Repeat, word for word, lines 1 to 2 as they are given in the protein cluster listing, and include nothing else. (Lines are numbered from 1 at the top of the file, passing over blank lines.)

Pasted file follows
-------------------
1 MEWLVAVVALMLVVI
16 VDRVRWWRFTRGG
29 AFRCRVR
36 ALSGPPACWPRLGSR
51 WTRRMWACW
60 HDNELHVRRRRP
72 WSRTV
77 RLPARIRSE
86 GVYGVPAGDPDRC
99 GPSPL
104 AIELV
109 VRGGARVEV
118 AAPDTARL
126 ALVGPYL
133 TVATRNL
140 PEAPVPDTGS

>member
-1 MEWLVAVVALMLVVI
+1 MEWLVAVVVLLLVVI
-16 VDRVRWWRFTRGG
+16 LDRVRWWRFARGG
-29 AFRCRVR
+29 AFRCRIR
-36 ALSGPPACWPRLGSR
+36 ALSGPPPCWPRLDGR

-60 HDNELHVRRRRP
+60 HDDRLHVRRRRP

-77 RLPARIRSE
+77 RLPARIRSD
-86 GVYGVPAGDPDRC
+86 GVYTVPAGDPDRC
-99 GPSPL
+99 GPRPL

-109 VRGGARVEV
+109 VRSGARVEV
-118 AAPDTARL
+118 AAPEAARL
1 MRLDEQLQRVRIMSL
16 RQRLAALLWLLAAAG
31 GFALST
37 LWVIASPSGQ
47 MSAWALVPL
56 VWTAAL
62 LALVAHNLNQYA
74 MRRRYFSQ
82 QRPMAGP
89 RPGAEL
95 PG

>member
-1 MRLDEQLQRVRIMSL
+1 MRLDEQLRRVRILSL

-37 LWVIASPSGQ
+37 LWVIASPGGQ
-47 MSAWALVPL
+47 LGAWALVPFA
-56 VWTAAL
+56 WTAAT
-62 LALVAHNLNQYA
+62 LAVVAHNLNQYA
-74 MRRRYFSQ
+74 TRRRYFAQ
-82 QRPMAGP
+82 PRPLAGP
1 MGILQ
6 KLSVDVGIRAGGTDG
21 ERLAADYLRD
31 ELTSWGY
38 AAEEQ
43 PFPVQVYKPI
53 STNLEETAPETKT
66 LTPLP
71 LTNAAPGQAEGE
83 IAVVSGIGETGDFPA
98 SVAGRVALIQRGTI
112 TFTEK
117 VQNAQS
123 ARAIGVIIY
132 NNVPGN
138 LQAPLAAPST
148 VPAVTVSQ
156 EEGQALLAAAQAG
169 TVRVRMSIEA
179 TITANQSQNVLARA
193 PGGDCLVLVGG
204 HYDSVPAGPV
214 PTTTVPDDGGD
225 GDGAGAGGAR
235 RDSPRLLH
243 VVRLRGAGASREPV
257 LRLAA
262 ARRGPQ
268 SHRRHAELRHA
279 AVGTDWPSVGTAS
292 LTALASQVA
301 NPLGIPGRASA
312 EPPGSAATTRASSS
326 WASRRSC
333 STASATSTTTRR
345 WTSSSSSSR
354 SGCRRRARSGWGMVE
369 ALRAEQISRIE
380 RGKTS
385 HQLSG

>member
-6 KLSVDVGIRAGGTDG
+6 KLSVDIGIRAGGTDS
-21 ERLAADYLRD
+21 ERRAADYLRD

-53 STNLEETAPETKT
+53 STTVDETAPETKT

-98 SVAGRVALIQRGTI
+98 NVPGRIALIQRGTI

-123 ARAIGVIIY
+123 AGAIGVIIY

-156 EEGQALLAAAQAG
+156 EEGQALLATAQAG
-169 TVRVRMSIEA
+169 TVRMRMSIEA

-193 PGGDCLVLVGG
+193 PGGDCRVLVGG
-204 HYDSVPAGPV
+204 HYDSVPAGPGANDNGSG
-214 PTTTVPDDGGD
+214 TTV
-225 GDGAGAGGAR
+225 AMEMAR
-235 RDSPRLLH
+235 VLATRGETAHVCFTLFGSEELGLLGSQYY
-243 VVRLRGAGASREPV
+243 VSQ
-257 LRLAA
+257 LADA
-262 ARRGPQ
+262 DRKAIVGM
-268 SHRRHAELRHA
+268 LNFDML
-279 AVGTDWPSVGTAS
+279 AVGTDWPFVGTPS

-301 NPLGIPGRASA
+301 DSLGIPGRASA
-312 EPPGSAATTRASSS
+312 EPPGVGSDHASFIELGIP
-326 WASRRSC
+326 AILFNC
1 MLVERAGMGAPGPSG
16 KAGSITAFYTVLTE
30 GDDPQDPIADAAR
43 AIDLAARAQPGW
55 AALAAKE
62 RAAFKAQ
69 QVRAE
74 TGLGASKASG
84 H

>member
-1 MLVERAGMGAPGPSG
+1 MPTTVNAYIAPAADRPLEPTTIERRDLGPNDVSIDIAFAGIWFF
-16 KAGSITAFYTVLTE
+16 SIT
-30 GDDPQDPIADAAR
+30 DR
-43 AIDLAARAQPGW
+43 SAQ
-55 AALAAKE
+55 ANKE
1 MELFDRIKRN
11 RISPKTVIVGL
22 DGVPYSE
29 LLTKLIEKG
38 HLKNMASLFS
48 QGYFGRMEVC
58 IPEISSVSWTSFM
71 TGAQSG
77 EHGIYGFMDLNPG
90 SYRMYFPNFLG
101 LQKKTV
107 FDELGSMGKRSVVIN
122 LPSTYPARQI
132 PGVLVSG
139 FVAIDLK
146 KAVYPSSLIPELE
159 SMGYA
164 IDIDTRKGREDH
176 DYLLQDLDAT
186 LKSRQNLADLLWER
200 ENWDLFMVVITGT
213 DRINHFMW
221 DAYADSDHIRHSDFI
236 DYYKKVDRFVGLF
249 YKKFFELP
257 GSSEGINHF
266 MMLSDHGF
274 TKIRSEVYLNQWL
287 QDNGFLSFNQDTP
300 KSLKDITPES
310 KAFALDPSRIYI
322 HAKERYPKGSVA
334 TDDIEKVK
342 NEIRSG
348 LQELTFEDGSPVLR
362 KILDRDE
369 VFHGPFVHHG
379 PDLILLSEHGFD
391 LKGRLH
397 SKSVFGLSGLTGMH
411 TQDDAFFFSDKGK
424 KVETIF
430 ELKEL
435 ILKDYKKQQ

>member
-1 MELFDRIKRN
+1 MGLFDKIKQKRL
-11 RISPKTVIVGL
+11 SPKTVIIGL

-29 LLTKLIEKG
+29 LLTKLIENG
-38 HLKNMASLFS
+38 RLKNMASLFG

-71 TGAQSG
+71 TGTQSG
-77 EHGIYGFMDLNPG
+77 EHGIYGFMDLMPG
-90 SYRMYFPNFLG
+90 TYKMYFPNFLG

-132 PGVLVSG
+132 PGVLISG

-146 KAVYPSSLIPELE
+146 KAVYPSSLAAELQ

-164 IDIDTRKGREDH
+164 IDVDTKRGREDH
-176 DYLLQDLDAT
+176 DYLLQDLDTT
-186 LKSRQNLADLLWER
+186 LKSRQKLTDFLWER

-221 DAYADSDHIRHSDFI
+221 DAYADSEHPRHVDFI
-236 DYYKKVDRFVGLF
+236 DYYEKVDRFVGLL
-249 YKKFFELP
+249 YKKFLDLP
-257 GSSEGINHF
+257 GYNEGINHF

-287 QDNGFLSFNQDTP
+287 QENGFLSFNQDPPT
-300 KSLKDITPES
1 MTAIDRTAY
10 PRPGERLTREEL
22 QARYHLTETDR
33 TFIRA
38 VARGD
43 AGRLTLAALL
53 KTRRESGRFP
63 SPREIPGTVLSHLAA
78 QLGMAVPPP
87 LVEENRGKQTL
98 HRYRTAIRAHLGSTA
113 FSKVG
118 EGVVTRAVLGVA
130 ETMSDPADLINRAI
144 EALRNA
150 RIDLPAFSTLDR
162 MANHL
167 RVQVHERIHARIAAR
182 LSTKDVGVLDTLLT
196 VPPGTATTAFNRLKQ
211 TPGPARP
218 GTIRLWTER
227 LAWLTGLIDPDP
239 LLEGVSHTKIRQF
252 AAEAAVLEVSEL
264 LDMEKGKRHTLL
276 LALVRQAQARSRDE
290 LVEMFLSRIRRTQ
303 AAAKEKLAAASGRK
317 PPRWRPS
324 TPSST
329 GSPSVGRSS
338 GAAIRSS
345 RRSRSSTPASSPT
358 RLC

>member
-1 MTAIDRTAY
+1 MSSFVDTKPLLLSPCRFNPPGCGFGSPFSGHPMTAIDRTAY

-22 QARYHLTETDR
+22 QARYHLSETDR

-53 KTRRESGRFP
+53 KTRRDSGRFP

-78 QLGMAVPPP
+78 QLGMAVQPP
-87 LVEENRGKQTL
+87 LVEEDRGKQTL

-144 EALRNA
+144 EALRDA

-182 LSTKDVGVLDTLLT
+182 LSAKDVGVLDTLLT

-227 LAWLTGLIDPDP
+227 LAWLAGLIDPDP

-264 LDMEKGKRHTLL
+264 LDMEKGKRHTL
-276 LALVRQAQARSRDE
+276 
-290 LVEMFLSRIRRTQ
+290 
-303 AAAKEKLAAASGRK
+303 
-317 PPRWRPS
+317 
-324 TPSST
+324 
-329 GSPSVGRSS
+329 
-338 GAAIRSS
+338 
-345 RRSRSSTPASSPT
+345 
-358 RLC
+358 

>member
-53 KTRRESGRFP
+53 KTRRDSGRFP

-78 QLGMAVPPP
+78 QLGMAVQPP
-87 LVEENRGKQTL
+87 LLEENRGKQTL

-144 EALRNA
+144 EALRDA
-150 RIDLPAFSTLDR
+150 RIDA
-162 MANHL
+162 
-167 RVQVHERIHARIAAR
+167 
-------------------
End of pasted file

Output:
1 MEWLVAVVALMLVVI
16 VDRVRWWRFTRGG